You know, sometimes it’s just the simple things in life.
I woke up on Sunday morning with our last “real” long-run on the schedule for Boston.
Sure we have a relaxed pace 20-mile run 15 days before Boston. But that run is more a victory lap of our training program than anything else. When we reach the driveway at the end of those 20 miles, we will be deposited at the beginning of our 14-day taper prior to the starter’s gun in Hopkinton, MA on April 16th.
Just some light speed work, a few mid-mileage runs, but no heavy lifting prior to race day.
That last 20-miler almost runs itself, as all signs point to race day at perhaps the greatest road race in the world.
But this past Sunday our last “tough” long-run remained. Still 5 weeks from race day, too far out to see the end of the journey, but far enough along the path to know that you are tired, beat-up, worn down and your legs just aren’t as “fresh” as they were 12 or 13 weeks earlier.
Rain was falling as I started the run, as it had for the better part of the last 36 hours. I ran 12 miles on Saturday in falling rain and wet shoes. Looked like we would have a repeat of that on Sunday. Time to go to work.
As I ticked off the miles one after another I thought about the final miles in New York. How tired I became late in the race, how when the course started to fight me over the Willis Avenue Bridge and the uphill stretches in Central Park, I just couldn’t hold on to marathon goal pace – slowing :20 seconds or so per mile.
This training plan, with more mileage, more 20+ mile long runs, doubles on Tuesdays and even more hillwork than usual was all designed to fight off late race fatigue. To make me stronger “late” in the marathon, so I could race to the finish over the final 5 miles after cresting heartbreak hill.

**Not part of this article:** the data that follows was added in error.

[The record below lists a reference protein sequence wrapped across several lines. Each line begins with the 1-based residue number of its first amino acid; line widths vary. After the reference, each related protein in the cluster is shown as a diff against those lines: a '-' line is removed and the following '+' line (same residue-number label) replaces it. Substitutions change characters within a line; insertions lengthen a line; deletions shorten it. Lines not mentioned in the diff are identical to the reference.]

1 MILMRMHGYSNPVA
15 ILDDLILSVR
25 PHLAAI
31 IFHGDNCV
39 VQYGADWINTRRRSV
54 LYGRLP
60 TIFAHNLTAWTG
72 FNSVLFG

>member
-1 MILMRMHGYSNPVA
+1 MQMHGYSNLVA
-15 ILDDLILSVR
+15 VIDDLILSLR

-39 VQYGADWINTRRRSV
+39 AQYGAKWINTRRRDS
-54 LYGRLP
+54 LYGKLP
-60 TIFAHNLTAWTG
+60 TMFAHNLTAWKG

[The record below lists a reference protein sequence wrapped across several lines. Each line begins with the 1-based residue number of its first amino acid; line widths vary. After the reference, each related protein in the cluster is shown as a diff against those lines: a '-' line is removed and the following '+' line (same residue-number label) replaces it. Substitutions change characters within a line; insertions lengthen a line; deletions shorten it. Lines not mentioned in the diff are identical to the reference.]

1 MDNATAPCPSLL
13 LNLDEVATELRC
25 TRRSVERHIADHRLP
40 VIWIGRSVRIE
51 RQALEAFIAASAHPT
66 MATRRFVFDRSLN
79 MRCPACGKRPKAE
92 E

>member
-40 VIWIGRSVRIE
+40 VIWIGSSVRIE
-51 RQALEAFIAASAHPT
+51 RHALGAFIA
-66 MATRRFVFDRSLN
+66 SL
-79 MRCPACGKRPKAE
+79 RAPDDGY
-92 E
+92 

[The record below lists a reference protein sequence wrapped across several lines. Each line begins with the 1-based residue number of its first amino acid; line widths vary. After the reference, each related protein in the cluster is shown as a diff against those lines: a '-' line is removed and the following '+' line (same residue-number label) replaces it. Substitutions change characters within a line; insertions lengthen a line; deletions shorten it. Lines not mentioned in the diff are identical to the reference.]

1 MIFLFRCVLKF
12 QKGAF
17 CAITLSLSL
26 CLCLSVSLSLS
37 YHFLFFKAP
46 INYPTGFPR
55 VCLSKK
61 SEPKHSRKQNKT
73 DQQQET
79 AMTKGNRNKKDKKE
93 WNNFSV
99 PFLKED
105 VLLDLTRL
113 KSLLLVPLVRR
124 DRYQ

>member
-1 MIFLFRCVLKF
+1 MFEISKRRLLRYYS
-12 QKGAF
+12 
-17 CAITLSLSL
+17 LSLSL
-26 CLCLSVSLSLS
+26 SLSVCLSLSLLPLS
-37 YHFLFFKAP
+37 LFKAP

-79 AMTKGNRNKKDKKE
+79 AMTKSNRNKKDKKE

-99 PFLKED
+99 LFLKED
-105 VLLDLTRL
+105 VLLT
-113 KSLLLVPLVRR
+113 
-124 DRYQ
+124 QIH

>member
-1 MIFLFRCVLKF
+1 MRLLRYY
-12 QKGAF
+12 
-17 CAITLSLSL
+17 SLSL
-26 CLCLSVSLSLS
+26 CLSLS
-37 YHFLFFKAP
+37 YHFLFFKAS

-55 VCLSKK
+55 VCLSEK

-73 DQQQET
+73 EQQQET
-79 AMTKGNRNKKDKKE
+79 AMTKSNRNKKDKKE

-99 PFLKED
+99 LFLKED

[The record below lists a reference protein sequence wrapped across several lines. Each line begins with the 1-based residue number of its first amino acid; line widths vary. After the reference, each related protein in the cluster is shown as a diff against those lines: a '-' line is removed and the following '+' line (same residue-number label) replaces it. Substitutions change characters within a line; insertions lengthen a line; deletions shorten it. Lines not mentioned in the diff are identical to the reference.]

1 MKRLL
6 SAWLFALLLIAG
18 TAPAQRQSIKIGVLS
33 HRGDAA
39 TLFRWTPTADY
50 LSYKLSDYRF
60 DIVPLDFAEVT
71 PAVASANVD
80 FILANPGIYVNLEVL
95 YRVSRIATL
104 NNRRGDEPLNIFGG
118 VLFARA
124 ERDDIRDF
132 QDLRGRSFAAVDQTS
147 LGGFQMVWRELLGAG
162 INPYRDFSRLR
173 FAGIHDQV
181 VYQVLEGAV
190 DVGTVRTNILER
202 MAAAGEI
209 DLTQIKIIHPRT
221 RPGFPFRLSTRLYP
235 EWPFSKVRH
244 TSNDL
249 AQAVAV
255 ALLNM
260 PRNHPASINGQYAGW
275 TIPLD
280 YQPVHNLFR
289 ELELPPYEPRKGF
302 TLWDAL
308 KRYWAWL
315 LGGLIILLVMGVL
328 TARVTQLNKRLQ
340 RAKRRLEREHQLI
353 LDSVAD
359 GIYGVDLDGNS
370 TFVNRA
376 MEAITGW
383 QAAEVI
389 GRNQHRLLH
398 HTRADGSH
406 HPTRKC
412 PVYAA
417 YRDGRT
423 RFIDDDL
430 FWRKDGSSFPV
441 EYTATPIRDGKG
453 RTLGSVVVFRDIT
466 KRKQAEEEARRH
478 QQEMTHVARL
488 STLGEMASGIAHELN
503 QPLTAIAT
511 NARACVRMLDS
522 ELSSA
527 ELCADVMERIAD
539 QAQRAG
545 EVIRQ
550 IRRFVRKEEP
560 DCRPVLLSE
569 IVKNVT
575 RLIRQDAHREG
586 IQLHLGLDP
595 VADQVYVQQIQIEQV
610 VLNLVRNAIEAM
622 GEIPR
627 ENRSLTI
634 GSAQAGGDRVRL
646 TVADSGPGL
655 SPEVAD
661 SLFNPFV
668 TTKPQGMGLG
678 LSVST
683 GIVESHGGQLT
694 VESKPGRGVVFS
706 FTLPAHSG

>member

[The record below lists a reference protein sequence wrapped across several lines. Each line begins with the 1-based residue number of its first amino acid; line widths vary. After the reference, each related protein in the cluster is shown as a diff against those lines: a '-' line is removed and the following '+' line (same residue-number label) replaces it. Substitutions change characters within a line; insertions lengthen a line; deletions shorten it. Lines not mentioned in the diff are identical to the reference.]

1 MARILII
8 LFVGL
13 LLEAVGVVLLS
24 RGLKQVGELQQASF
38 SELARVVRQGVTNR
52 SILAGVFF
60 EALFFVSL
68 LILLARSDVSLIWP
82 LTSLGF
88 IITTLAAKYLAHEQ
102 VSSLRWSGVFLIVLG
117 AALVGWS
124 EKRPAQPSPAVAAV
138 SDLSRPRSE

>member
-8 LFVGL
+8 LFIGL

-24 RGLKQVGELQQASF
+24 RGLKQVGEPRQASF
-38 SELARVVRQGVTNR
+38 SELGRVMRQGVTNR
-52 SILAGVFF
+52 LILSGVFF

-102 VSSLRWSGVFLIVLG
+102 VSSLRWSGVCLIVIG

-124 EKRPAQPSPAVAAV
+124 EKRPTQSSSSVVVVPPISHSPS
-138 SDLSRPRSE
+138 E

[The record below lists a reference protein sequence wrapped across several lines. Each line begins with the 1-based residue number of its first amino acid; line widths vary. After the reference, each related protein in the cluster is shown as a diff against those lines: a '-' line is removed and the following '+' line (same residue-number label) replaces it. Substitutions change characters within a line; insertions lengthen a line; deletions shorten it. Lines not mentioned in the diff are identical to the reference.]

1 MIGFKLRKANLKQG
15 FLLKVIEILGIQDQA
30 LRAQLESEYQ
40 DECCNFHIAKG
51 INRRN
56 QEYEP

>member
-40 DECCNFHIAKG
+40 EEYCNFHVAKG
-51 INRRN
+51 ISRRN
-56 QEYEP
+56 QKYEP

Around mile 8 on Sunday I decided that I would stretch the run out from our scheduled 21 miles to 23. I had never run that far before without someone handing me a medal after I stopped. It would be a good test in lousy conditions to see just how I handled miles 21, 22 and 23.
As I passed the house at mile 17, only 6 miles remained. I dropped my water belt and headlamp in the yard and thundered down our street for 6 more miles of an out and back.
Mile 19 – 7:58
Mile 20 – 7:48
Mile 21 – 7:38
Mile 22 – 7:32
Mile 23 – 7:25
What started as a 21-mile run at marathon goal pace (6:52 min.mile) + :60 seconds ended in:
23 miles – 2:59:26 (7:48 pace). 2 miles longer, :04 seconds/mile faster.
The best part was how easy the final miles felt. I knew that I could have just kept ticking them off one after another had I wanted to, all this at the end of a 74 mile run week.
I treated myself to a nice cold beer at dinner on Sunday night – one of the last I will have before the post-race celebration after Boston where I’ll either be toasting a new Marathon PR or once again lamenting a race course that continues to haunt me. But for Sunday – it was the little things, like tacking on an extra couple of miles and a frosty cold beverage that reminded me that the best things in life are not necessarily the big ones.
On Monday, Landry woke up with a fever and could not go to school.
She was going to have to stay home for the day, which meant either Mommy or Daddy was going to have to do the same. It turned out that I was the lucky one and got to hang out all day with my little girl.
Marathon times, mile splits, running 23 miles in the rain – that’s all small stuff.
The big stuff is right in front of me on a daily basis. Helping raise Landry in a loving household, teaching her things along the way and hopefully giving her a chance to chase down here own dreams and aspirations – whether they exist as a painted line on a street in Boston Massachusetts, a classroom, a laboratory, orchestra pit or operating room.
Whatever it is that she wants to be, I only wish that she achieves all of her goals.
If you could guarantee me that right now – I would take it in a heartbeat and forget all about 2:59 at Boston.
At the end of the day, it’s the little things that make all the difference. I don’t think Landry will care one bit if Dad hits his goal in April or finishes a few minutes afterwards. The hugs are going to feel just the same.